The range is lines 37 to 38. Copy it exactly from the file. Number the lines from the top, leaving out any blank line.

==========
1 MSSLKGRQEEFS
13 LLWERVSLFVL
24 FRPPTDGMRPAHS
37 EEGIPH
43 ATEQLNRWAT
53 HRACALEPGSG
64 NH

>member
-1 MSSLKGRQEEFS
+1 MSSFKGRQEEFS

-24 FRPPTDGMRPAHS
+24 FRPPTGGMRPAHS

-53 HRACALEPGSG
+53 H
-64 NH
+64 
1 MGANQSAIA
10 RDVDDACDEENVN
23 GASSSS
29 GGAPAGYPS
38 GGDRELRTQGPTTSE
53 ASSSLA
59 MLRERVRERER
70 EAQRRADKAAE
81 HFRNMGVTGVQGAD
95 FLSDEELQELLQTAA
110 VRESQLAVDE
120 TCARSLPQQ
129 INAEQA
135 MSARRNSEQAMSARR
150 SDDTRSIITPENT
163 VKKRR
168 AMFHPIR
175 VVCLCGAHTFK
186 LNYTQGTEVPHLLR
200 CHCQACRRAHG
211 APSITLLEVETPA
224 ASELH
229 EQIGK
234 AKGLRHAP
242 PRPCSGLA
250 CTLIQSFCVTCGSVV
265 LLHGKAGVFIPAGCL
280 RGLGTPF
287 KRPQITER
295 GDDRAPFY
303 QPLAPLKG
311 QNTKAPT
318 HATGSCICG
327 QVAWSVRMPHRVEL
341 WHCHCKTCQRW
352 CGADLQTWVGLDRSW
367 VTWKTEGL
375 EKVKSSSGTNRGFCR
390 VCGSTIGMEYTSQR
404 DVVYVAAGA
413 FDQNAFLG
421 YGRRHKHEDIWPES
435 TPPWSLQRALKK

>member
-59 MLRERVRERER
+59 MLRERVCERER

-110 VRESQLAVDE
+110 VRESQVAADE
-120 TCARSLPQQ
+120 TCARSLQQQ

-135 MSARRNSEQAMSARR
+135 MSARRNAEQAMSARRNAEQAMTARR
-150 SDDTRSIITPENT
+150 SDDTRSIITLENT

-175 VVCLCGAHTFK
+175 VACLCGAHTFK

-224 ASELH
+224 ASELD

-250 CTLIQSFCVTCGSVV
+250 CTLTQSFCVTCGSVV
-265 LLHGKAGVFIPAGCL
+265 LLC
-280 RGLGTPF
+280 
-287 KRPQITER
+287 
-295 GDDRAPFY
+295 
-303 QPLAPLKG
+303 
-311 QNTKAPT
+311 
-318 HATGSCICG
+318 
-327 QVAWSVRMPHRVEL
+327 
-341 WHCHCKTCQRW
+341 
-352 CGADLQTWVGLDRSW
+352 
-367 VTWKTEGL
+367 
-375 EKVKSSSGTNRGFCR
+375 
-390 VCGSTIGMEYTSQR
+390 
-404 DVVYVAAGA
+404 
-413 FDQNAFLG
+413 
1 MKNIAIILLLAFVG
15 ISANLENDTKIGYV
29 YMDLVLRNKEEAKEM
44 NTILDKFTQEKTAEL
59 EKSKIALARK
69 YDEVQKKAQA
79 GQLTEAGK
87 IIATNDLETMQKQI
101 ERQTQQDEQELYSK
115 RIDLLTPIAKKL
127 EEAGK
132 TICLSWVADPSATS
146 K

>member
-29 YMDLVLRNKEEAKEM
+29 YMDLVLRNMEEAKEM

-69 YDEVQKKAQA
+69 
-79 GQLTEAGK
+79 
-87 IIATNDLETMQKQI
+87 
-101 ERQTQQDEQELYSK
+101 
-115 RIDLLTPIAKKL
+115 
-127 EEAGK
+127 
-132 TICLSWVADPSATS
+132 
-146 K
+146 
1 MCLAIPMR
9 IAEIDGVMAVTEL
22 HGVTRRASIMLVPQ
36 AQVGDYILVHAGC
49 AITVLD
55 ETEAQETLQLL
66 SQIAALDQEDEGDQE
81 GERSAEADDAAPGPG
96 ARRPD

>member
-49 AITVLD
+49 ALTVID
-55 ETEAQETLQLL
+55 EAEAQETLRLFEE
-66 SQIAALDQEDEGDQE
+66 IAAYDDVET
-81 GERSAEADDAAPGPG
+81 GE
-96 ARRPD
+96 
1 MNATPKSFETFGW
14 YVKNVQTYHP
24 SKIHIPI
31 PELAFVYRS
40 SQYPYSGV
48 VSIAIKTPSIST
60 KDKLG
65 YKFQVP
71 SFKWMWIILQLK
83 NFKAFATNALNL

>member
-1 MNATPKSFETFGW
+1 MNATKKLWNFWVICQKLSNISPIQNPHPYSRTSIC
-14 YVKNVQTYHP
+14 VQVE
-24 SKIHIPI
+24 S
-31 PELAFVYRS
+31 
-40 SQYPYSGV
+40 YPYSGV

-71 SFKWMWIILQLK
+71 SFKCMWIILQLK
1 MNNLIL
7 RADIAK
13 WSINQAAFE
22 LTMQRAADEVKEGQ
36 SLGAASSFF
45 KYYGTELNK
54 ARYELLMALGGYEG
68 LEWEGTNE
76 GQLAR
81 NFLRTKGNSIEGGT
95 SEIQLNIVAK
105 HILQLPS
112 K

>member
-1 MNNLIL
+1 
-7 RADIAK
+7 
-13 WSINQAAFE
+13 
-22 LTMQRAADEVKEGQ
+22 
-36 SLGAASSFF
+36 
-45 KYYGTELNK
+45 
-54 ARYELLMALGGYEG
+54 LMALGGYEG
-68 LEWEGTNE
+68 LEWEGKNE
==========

211 APSITLLEVETPA
224 ASELH